Trevor Bardette

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Trevor Bardette
Trevor Bardette.gif
Bardette in Dick Tracy vs. Cueball, 1946
Born Terva Gaston Hubbard
(1902-11-19)November 19, 1902
Nashville, Howard County
Arkansas, U.S.
Died November 28, 1977(1977-11-28) (aged 75)
Los Angeles, California, U.S.
Alma mater Oregon State University
Northwestern University
Occupation Actor
Years active 1937–1970
Spouse(s) Dorothy Virginia Chandler (1927–1977, his death)

Trevor Bardette (November 19, 1902 – November 28, 1977) was an American film and television actor. He appeared in several memorable episodes of Adventures of Superman and as Newman Haynes Clanton, or Old Man Clanton, in 21 episodes of the ABC/Desilu western series, The Life and Legend of Wyatt Earp.[1]

Early years[edit]

Bardette was born Terva Gaston Hubbard[2] in Nashville in Howard County in southwestern Arkansas.[3] He graduated from Oregon State University in 1925 with a degree in mechanical engineering,[2] and he went on to earn a master of science degree at Northwestern University.[4]


Bardette began working in film in 1936, after leaving a planned mechanical engineering career.[5] His first role was in the 1937 movie Borderland, a Hopalong Cassidy western.

He made over 172 movies and 72 television appearances in his career, and was seen as a rustler, gangster, wartime collaborator. On the Adventures of Superman, he played the sinister title character in the 1951 show The Human Bomb. In its 1954 episode "Great Caesar's Ghost", he was a member of a criminal gang trying to drive editor Perry White insane by making him think the subject of his oft-heard epithet had materialized. He played "Wally", the proprietor of Wally's Filling Station, in the "Gomer the House Guest" episode of "The Andy Griffith Show".

Bardette was cast in various roles in four episodes of the anthology series, The Ford Television Theatre between 1953 and 1956. He guest starred six times each on the original CBS family drama, Lassie, and in Clint Walker's ABC/Warner Brothers western series, Cheyenne. Bardette appeared three times on John Payne's western series, The Restless Gun as well as Wagon Train, and Have Gun – Will Travel. Twice he appeared on Tales of Wells Fargo, Broken Arrow, Maverick, and Trackdown.[6]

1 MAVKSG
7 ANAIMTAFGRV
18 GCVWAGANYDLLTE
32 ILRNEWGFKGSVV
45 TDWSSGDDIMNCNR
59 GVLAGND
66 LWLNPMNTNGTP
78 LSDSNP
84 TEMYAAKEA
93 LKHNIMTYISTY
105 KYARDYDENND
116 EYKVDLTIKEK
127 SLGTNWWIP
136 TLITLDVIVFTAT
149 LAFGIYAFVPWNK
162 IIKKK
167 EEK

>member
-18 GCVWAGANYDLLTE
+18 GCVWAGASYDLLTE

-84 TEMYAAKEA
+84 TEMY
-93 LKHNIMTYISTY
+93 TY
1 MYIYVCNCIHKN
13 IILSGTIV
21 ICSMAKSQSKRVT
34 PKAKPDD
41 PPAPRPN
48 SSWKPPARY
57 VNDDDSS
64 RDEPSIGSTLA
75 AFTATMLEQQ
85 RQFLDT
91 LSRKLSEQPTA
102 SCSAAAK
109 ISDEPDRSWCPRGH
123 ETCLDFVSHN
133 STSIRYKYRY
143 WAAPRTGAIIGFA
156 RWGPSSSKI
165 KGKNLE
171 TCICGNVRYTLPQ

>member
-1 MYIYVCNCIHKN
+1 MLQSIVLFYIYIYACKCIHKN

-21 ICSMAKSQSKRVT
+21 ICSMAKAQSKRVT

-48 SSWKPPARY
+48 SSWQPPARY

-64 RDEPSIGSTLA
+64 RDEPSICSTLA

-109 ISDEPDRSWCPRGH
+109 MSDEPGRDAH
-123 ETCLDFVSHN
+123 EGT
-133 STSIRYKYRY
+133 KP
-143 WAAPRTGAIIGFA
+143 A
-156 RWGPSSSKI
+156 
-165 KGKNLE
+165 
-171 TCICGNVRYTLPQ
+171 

Bardette played Captain Warner in the 1962 episode "A Matter of Honor" on the syndicated western anthology series, Death Valley Days. In that episode, Vic Morrow played Lt. Robert Benson. In 1965, he played Stanley Conklin in the episode "The Unborn" of the CBS drama, Slattery's People, starring Richard Crenna as a state legislator. – The Unborn (1965)[6]

From 1959 to 1961, he was cast as the unscrupulous Old Man Clanton on The Life and Legend of Wyatt Earp, with Hugh O'Brian in the title role of Wyatt Earp. His last appearance was in "The Requiem for Old Man Clanton" on May 30, 1961. Bardette appeared as well in different roles in five earlier Wyatt Earp episodes between 1956 and 1958. John Milford was cast with Bardette in eight episodes in the role of Ike Clanton[6]

Bardette made two guest appearances on CBS's Perry Mason. In 1959, he played murder victim John Brant in "The Case of the Startled Stallion," and in 1963 he played murderer Garrett Richards in "The Case of the Two-Faced Turn-a-Bout," with Hugh O'Brian in the role of guest attorney Bruce Jason.

Bardette made his final television appearance in the 1968 episode "Goodbye, Dolly" of the CBS sitcom, Gomer Pyle, U.S.M.C., starring Jim Nabors.[6] His final film appearance was the next year in Mackenna's Gold.


He died at his ranch in Green Valley, Arizona, at the age of seventy-five.

Partial filmography[edit]


  1. ^ "Video Actor's Bitten Dust 78 Times". The Daily Herald. Utah, Provo. September 28, 1959. p. 16. Retrieved July 5, 2017 – via  open access publication – free to read
  2. ^ a b Mayer, Geoff (2017). Encyclopedia of American Film Serials. McFarland. pp. 44–45. ISBN 9780786477623. Retrieved 11 June 2017. 
  3. ^ "Trevor Bardette"., Inc. Retrieved September 12, 2012. 
  4. ^ "Capitol". Shamokin News-Dispatch. Pennsylvania, Shamokin. March 31, 1939. p. 8. Retrieved July 5, 2017 – via  open access publication – free to read
  5. ^ "Trevor Bardette". Blockbuster. Retrieved September 12, 2012. 
  6. ^ a b c d "Filmography by TV series for Trevor Bardette". Internet Movie Database. Retrieved August 10, 2013. 

External links[edit]